Two Koreans Removed from US for Sex Trafficking and Fraud

Two Koreans Removed from US for Sex Trafficking and Fraud

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Two Koreans Removed from US for Sex Trafficking and Fraud


On November 30, 2012, Immigration and Customs Enforcement (ICE) announced that Kyung Hwa Choi and Sun Hee Kim were returned to South Korea by officers under ICE’s Office of Enforcement and Removal Operations (ERO).  One was wanted by her home country for sex trafficking, and the other was wanted for a large-scale financial fraud scheme.  


An arrest warrant was issued for Choi in March 2008 for financial fraud.  The warrant stated that Choi and another co-defendants defrauded investors out of $8 million from 2000 to 2008.  Choi entered the United States on a tourist visa a month after the arrest warrant was issued, and she was only allowed to stay in the United States for six months.  She was arrested by ERO officers with the help of the U.S Marshals Fugitive Task Force in October 2012.  


Kim faces charges for sex trafficking in South Korea.  A South Korean consulate in Los Angeles informed ERO about Kim’s outstanding criminal warrant earlier in 2012.  Her warrant accused her of buying three Korean women for $20,000 in 2005 and then forcing them to engage in prostitution around the Los Angeles area.  She was taken into custody in August 2012.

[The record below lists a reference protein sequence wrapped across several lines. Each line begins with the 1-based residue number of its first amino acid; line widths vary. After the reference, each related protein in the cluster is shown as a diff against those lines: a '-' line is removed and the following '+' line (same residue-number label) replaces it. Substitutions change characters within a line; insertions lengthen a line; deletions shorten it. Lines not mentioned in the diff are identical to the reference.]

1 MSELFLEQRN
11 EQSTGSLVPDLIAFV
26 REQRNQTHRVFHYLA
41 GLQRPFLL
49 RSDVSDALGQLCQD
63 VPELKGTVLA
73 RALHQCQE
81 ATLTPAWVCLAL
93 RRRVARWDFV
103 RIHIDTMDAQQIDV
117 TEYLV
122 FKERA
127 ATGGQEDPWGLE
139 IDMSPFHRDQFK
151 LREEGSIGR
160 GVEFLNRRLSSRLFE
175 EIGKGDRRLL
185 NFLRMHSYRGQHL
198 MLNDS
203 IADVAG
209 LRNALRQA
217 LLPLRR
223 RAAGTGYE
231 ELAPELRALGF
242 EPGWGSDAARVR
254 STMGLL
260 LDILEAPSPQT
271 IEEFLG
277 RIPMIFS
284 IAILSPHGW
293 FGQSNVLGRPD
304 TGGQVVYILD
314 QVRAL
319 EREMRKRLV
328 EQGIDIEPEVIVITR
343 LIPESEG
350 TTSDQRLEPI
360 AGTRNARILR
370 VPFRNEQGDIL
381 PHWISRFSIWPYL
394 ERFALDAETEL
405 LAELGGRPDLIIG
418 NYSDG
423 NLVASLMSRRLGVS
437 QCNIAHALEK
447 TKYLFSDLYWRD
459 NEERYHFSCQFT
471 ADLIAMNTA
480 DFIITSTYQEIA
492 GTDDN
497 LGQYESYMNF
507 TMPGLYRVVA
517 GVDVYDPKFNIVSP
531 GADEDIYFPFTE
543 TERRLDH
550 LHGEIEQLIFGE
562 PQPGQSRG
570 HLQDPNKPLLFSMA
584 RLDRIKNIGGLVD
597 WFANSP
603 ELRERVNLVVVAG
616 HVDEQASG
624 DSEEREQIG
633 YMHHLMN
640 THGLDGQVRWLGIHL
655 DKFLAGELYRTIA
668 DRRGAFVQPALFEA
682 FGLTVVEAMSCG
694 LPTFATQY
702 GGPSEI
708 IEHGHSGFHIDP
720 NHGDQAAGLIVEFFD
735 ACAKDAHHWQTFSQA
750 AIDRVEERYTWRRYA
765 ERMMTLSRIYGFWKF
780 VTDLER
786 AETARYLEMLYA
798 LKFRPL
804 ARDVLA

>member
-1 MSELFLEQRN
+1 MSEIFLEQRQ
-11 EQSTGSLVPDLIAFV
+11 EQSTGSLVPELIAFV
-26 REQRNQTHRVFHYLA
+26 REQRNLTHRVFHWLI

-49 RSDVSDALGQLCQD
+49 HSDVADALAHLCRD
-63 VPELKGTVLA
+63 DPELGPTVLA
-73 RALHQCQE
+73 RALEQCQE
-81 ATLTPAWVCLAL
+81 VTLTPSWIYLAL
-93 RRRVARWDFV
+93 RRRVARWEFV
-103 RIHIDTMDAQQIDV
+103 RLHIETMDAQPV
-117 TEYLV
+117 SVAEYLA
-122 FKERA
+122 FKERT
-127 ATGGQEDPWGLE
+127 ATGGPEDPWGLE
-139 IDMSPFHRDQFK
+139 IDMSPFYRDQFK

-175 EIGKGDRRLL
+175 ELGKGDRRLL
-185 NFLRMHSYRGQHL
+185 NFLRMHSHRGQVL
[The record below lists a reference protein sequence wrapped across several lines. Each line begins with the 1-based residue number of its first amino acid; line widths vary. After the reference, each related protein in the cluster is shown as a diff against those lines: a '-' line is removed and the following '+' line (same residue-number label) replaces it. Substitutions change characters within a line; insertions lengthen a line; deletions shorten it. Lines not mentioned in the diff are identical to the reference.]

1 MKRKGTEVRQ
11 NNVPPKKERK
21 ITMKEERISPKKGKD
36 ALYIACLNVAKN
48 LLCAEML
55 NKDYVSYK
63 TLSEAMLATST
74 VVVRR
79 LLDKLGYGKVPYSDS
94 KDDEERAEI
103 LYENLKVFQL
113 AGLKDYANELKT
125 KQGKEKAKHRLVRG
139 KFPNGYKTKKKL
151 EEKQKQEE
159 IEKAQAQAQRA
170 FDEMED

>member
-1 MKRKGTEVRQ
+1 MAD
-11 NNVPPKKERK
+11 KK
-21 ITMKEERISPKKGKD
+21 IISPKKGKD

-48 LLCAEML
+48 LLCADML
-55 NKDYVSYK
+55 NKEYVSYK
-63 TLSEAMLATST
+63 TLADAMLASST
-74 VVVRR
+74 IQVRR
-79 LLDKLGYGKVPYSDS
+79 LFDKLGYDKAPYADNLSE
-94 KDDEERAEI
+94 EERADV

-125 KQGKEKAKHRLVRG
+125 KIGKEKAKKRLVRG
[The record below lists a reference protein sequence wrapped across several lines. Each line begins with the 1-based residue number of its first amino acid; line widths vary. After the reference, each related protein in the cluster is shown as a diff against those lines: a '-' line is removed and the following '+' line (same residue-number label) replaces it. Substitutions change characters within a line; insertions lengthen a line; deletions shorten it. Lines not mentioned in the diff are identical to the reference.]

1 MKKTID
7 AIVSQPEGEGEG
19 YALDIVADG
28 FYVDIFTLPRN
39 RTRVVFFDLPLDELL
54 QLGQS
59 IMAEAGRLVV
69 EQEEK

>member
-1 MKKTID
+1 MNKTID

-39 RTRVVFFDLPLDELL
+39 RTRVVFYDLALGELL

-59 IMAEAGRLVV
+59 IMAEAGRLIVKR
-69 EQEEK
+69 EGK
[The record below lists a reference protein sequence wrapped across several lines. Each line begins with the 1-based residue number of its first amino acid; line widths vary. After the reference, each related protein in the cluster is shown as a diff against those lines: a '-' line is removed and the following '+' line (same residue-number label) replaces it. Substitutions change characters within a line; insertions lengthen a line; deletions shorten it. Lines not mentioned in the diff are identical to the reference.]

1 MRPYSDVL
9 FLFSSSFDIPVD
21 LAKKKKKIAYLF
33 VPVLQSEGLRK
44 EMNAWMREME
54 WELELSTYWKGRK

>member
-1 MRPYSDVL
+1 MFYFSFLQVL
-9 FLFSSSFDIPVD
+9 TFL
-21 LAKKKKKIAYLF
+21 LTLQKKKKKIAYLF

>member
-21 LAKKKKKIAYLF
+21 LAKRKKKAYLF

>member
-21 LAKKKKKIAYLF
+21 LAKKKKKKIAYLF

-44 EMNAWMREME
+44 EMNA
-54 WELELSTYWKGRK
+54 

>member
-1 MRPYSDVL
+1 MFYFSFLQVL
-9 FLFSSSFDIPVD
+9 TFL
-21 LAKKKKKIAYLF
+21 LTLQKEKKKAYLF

Timothy S. Robbins, the field office director for ERO Los Angeles, stated: “Foreign criminal fugitives who seek to escape responsibility for their actions by fleeing to the United States will find no sanctuary in Southern California.  As these two cases make clear, ICE is working closely with law enforcement agencies here and abroad to protect public safety and hold criminals accountable – no matter where they commit their crimes.”  


ERO has removed over 500 foreign fugitives from the United States since October 1, 2009.  ERO works with ICE’s Office of International Affairs, Interpol, and foreign consular offices in the United States to find foreign fugitives.  


Source: Immigration and Customs Enforcement

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